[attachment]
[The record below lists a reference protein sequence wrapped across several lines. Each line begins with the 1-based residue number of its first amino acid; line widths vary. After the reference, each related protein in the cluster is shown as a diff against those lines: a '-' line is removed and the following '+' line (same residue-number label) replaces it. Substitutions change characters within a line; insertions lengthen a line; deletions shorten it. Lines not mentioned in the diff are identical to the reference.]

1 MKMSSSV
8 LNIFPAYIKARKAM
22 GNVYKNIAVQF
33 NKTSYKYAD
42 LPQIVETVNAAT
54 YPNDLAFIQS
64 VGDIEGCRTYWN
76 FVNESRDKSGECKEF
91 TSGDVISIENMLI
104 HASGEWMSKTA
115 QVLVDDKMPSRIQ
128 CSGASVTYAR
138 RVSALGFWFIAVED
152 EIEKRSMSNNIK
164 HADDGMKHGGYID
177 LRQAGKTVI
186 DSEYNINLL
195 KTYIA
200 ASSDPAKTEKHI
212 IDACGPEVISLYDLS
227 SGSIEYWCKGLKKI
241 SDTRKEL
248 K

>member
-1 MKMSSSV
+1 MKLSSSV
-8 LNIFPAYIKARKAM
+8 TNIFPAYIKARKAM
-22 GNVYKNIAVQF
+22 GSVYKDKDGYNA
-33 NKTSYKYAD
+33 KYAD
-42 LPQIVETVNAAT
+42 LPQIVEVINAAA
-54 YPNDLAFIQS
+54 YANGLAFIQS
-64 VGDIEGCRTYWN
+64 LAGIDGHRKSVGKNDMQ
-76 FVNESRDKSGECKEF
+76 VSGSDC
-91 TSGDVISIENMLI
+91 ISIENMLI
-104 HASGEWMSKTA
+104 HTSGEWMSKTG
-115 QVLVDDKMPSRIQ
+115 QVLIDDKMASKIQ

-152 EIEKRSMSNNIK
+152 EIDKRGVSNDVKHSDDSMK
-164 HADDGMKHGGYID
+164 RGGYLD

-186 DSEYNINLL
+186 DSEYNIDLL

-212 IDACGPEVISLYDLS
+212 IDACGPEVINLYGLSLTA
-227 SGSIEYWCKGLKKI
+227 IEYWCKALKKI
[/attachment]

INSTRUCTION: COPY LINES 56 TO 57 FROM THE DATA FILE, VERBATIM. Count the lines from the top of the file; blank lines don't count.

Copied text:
-227 SGSIEYWCKGLKKI
+227 IEYWCKALKKI